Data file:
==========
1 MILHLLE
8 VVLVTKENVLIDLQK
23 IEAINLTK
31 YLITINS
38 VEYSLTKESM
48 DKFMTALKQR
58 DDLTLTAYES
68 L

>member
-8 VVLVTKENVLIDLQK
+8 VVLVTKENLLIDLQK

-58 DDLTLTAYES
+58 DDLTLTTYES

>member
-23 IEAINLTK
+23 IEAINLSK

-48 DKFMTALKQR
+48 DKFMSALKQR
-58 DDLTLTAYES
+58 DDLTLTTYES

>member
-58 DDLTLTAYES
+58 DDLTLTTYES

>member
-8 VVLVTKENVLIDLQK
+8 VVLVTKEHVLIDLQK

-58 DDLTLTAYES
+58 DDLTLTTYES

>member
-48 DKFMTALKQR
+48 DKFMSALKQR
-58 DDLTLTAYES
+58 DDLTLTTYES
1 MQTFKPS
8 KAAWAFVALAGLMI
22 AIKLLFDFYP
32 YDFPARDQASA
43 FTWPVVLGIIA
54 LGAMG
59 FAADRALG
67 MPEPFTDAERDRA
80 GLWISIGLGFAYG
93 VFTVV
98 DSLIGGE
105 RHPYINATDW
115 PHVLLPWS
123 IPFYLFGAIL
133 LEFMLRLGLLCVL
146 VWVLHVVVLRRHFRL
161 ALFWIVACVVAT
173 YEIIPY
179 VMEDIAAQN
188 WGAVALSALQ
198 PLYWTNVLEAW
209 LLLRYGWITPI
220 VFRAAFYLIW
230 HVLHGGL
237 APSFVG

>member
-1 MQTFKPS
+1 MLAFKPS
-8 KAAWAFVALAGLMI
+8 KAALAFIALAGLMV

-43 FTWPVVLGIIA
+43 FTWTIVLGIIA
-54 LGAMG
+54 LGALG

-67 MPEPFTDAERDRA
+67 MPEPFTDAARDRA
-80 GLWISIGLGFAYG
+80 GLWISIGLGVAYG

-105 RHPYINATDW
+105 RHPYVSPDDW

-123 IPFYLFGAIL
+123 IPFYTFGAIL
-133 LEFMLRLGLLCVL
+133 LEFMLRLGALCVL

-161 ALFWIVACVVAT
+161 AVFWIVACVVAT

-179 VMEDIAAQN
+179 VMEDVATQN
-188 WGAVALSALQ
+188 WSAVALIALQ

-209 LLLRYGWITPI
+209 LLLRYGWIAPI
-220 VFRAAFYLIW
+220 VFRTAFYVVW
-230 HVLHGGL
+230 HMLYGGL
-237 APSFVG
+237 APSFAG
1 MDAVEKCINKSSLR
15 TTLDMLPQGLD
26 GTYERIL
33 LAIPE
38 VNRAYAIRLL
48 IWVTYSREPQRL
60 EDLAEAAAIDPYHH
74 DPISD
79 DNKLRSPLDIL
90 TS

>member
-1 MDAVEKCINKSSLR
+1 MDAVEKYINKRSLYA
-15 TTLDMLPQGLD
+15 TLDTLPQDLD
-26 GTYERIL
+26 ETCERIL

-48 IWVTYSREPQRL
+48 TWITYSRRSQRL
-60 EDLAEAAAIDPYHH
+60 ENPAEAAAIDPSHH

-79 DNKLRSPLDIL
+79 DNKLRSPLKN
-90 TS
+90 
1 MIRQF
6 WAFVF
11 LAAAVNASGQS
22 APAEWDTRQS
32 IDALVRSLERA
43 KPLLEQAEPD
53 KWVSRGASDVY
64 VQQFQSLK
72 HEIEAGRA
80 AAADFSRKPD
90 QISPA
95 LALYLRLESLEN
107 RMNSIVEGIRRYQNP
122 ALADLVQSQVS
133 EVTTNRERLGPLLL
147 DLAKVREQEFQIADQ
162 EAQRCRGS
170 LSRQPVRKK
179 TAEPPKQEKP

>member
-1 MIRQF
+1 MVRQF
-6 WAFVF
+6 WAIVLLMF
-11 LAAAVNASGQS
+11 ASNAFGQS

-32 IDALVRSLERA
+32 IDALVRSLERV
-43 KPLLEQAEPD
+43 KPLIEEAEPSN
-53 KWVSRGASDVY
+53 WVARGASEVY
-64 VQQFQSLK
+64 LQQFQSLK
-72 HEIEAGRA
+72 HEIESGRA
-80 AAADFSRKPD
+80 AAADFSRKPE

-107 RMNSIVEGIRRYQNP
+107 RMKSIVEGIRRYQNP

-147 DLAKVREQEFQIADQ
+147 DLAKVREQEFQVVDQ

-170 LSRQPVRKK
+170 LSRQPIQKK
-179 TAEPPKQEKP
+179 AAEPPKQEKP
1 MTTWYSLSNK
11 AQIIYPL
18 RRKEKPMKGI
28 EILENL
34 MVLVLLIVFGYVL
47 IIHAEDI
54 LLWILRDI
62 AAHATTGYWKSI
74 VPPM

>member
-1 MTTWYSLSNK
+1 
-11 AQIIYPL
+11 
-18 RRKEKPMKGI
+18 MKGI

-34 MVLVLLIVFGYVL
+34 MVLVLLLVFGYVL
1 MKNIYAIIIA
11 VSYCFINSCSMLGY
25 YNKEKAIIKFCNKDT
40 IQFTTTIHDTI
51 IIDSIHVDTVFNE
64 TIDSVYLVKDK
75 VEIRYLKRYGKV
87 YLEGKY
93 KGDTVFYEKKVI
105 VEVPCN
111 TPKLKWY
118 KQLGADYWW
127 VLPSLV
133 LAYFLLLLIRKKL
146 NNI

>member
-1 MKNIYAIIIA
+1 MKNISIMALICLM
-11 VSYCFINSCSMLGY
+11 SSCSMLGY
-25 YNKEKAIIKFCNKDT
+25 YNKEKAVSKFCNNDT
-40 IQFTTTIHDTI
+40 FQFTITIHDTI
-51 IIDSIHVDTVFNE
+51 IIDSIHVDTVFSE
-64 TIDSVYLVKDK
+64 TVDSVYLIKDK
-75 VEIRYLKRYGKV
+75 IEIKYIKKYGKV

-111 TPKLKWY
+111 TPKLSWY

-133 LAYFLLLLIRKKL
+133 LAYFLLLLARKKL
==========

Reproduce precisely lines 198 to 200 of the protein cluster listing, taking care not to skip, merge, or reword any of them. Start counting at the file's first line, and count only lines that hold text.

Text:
+1 MKNISIMALICLM
-11 VSYCFINSCSMLGY
+11 SSCSMLGY